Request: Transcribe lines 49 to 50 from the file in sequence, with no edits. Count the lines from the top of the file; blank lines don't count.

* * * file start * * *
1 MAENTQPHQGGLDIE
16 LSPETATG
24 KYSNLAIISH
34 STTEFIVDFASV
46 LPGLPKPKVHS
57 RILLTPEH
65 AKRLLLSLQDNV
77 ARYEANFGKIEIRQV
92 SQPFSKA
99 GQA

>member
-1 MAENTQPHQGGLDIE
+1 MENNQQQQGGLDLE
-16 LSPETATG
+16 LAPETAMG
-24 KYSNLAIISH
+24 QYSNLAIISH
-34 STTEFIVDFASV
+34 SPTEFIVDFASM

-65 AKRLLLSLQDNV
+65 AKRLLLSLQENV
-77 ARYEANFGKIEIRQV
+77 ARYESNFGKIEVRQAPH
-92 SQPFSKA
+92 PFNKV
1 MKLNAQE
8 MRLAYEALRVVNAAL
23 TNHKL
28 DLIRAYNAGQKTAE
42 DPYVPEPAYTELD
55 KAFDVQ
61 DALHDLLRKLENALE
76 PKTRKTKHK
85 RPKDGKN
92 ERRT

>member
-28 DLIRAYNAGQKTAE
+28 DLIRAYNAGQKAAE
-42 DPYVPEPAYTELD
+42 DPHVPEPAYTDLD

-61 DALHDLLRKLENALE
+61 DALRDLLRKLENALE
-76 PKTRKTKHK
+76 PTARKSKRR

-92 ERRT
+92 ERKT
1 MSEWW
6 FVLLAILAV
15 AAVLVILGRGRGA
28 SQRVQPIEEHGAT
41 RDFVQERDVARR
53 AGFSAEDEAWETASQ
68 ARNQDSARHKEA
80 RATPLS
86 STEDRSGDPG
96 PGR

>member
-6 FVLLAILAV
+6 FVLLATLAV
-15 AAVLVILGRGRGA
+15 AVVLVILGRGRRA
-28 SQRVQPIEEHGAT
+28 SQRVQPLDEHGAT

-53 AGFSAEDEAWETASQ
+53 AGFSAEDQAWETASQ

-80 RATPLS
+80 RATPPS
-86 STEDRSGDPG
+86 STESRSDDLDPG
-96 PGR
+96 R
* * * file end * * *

15 AAVLVILGRGRGA
28 SQRVQPIEEHGAT